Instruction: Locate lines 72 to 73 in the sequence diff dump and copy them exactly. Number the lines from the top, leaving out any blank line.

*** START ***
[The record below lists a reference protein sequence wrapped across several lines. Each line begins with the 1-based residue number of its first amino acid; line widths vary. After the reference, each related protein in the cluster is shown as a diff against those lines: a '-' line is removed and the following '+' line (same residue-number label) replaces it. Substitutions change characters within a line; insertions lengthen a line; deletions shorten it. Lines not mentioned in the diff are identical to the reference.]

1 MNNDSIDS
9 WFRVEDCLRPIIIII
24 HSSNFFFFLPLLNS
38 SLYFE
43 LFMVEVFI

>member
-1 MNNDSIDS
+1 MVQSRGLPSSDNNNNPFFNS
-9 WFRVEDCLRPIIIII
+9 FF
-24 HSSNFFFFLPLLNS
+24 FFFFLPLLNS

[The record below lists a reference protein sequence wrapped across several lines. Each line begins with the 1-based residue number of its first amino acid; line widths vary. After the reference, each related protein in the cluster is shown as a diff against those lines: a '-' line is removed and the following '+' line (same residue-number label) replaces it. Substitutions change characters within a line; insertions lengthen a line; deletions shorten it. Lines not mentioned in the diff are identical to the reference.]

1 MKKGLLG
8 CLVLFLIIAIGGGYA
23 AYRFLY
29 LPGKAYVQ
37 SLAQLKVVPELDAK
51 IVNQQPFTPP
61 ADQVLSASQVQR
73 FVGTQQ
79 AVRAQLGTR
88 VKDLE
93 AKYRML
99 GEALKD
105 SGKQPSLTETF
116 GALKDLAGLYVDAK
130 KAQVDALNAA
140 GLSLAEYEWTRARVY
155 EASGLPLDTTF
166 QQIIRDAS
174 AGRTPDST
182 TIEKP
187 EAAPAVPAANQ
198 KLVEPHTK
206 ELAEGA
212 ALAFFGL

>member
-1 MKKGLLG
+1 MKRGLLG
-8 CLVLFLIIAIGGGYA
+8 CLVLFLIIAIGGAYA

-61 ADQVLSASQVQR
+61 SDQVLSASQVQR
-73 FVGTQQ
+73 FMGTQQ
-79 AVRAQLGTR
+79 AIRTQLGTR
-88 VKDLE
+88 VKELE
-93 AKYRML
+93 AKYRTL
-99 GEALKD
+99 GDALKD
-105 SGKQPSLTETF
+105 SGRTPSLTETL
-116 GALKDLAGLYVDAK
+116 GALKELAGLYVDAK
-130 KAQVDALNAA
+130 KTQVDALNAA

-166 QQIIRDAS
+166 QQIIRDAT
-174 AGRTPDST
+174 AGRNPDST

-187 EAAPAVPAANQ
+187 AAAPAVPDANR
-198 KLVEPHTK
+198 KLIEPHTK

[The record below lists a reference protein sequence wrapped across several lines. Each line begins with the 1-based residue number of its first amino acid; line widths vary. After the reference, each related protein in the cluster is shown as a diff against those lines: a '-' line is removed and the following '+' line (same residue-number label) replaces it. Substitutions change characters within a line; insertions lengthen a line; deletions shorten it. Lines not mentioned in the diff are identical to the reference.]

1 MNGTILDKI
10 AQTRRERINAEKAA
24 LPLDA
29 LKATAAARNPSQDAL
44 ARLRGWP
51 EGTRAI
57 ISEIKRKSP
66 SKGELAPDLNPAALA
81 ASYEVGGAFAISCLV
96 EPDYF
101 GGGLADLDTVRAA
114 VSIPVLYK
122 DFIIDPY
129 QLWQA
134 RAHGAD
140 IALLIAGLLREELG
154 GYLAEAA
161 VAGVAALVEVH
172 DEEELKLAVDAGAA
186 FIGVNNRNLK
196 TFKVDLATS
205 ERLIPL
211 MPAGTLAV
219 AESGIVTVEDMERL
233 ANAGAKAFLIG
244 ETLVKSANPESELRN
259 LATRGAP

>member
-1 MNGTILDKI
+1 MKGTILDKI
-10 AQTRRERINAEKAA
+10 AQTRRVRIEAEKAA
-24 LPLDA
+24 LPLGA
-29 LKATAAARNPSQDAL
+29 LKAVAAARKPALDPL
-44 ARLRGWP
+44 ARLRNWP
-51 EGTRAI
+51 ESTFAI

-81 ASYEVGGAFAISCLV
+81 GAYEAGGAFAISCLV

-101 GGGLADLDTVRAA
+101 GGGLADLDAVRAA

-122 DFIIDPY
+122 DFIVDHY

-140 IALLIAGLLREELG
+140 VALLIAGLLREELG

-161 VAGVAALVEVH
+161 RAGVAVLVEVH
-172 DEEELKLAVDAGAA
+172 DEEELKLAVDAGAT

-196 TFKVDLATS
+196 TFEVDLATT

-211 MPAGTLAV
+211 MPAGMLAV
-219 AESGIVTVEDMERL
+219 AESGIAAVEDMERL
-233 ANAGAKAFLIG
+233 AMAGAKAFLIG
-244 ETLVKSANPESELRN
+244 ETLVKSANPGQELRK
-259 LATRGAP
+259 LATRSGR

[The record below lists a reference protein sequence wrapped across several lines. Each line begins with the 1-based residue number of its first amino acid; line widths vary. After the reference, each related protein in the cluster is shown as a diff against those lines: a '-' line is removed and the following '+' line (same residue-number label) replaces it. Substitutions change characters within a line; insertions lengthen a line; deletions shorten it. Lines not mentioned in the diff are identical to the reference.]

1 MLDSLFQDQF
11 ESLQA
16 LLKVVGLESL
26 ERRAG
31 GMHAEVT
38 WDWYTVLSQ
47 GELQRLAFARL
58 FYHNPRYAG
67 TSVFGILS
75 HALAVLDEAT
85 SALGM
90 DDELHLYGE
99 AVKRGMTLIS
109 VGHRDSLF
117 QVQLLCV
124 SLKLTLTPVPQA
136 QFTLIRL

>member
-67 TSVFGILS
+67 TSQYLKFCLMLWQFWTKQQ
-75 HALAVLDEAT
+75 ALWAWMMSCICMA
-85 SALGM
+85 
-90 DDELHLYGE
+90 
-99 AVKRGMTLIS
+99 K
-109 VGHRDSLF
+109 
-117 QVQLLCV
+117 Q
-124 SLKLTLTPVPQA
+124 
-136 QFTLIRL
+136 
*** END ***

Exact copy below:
10 AQTRRERINAEKAA
24 LPLDA